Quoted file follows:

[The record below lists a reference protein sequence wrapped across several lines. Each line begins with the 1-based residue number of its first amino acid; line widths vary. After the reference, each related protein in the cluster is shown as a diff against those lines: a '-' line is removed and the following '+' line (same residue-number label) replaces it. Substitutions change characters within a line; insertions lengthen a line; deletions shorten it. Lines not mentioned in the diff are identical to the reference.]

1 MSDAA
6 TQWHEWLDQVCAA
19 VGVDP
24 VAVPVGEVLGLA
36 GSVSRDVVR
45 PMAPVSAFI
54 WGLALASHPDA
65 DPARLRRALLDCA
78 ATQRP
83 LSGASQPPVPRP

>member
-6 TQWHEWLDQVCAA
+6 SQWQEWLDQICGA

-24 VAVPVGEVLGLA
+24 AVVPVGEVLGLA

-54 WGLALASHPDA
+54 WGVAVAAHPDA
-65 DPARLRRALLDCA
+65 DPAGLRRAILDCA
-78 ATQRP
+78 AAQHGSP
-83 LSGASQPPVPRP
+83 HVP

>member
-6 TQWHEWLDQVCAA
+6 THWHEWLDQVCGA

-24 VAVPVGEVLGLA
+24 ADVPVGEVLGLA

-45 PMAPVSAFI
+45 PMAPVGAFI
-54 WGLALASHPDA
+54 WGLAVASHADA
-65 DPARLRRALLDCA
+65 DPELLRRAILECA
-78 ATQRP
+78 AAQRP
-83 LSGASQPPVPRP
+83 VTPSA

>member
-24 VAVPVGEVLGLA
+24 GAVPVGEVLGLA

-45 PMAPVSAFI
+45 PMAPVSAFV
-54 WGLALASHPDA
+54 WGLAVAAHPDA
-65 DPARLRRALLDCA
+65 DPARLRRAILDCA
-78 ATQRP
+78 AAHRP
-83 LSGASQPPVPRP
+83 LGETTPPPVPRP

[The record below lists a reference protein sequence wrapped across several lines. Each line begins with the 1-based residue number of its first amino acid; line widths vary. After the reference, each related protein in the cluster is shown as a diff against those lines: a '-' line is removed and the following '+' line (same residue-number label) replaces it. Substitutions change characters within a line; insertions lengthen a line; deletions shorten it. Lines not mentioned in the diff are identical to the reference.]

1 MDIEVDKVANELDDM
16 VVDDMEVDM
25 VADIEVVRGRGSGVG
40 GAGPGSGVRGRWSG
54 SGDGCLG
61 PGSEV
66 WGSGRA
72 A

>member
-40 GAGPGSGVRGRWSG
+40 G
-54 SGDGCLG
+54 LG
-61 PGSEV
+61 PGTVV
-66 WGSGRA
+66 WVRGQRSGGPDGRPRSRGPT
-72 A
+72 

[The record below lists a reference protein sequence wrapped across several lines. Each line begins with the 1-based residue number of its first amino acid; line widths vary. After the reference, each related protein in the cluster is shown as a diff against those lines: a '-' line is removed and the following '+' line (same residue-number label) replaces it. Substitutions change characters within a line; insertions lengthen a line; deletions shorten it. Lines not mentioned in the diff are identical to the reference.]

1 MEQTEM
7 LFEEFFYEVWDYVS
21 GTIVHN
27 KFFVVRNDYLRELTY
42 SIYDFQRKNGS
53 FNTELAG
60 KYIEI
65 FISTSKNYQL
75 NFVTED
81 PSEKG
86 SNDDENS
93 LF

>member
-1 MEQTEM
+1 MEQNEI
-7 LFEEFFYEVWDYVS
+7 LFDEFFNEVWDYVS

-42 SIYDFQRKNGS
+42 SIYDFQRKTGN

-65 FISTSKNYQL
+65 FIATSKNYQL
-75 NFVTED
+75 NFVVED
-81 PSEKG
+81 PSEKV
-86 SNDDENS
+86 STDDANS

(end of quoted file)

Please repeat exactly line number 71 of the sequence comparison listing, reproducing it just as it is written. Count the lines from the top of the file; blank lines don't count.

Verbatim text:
-72 A